Aquascaping your aquarium means decorating your aquarium. Possibilities are endless. There is no correct or perfect set up of decorating your aquarium. It is up to you on how you will make your saltwater aquarium attractive. Have fun and be creative. Here is a simple "how to" tips on aquascaping a saltwater aquarium.
Adding live rock as part of your aquascape is a plus. Live rock is important to your saltwater aquarium and inhabitants.
One importance of live rock is that fish will adjust better to their new environment because it is similar to their natural habitat. Live rock also becomes a biological filter of your saltwater aquarium. It provides the beneficial organisms for proper water management and so that you can enjoy your saltwater fish and other inhabitants for a long period of time.
Another advantage of live rock is that it acts as a home for corals and other invertebrates and can be used by shy or frightened fish as their hiding place.
You can get a live rock that are already cured and ready to be placed in your saltwater aquarium. If you have an uncured live rock, then it must be properly cured to create a healthy environment. Ammonia, which is a toxic compound and pollutant are released into your saltwater if you don’t properly cure your live rock.
This will compromise the health of your aquarium system. Most live rock will be fully cured in 1 - 3 weeks. By then, it will be safe to add to your saltwater aquarium.
Curing your live rock may be done in any type of plastic container that is suitable in size to fit the amount of live rock you have or inside the newly set up aquarium. Getting as large of a water container as you can is recommended, but curing inside the new aquarium is best overall.
STEP 4 Cycling
Once you have aquascaped your saltwater aquarium, the next step in saltwater aquarium set up would be allowing the aquarium to cycle.
You have to be very patient when your tank is in cycle. New aquariums don’t have the necessary bacteria for your inhabitants to thrive and survive. This is why your new aquarium must be cycled. Cycling is the process of establishing and maturing the biological filtration. Typically, new aquariums can be cycled in 3 to 6 weeks.
But for fully cycling your saltwater aquarium, it will really depend on factors like: (1) The amount of ammonia being produced during the cycling period; (2) The efficiency of the biological filtration and (3) Whether liverocks or live plants are used in the process.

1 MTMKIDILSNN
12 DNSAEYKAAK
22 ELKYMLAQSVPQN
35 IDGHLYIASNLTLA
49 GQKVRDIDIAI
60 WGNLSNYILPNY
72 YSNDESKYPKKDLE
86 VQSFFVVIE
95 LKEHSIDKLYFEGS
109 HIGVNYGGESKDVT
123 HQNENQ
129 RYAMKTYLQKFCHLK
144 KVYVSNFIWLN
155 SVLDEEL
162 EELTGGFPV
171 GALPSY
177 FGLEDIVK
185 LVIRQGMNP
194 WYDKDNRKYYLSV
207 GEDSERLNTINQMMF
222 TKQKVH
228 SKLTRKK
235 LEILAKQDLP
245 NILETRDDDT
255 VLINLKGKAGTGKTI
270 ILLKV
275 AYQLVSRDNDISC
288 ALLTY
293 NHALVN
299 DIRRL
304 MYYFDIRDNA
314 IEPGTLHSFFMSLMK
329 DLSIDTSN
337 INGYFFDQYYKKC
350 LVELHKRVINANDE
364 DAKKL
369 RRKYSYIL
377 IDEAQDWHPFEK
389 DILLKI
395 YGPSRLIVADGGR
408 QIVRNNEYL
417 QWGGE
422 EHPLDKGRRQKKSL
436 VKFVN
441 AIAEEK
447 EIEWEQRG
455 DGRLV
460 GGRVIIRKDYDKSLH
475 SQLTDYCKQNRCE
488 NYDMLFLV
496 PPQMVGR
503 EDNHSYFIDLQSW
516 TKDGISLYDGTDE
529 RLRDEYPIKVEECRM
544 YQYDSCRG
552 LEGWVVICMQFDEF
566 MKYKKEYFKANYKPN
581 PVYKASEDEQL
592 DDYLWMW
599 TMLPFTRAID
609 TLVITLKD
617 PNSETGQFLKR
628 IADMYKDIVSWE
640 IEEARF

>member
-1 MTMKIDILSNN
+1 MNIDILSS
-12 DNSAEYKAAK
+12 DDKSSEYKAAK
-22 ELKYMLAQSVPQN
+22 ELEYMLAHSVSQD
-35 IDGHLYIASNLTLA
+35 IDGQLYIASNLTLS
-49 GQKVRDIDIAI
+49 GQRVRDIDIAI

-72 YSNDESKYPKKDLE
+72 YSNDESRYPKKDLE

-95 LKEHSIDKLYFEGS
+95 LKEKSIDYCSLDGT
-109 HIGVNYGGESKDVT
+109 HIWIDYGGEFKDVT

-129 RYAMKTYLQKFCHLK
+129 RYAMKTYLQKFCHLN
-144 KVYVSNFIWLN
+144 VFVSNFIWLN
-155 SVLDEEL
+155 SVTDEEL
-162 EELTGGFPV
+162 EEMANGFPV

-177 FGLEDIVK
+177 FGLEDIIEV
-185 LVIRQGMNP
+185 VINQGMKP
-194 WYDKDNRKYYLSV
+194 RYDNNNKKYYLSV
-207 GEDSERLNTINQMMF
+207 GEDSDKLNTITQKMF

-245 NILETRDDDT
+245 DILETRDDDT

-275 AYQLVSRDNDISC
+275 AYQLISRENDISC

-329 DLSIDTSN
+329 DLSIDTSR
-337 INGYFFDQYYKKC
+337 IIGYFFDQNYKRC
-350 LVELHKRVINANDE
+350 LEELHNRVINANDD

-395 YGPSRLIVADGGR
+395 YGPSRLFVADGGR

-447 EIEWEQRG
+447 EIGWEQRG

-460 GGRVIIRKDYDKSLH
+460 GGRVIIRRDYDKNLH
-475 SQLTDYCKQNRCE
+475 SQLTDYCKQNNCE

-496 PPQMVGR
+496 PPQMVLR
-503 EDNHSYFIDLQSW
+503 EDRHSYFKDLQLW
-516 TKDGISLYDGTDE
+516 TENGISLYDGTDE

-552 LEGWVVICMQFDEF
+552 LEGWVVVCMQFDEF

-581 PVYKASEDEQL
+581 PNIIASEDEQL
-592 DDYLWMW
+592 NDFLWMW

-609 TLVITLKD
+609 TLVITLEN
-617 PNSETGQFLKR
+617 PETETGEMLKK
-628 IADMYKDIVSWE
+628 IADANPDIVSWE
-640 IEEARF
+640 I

If you don’t know much about this process, it can contribute to livestock loss. So understand what it truly is and learn the proper steps to take for a successful saltwater aquarium.
First you need to establish a source of ammonia to establish the system. The usual method is adding one or two hardy fish, such as damselfishes. The waste products they produce are the initial source of ammonia. Most of these hardy fish can tolerate ammonia but some don’t. This method is cruel in the extreme! It will be easier and less cruel to use on the commercially available maturation fluids. Just follow the manufacturer’s instructions.
Add the maturation compound to start nitrification. Ammonia level will rise and reach its peak then declines, while bacteria continues to multiply until they are undetectable during testing.
The by-product of ammonia is nitrite. Nitrite levels will rise until the number of bacteria has increased to the point at which they break down the nitrites faster than it is being produced. Measure the nitrite levels with a nitrite test kit after a period of time.
The end product of this process is nitrate. Nitrate is not toxic to the fish but high levels of it can produce problem to your aquarium. You can recognize the increase of nitrate when there is an algae outbreak to your saltwater aquarium. You can then control algae reproduction by constant water changes and chemical filtration. It will also help you in managing your cycle without losing any of your fish.
Testing your water parameters regularly during this time will prevent problems in your saltwater aquarium.
STEP 5 Make the Necessary Adjustments
When you're done and the system is restarted, let the tank run for a day or two to allow it to settle out. During this run time check and make adjustments to parameters of the aquarium water that may be needed, such as the temperature and salinity.
STEP 6 Add some new Livestocks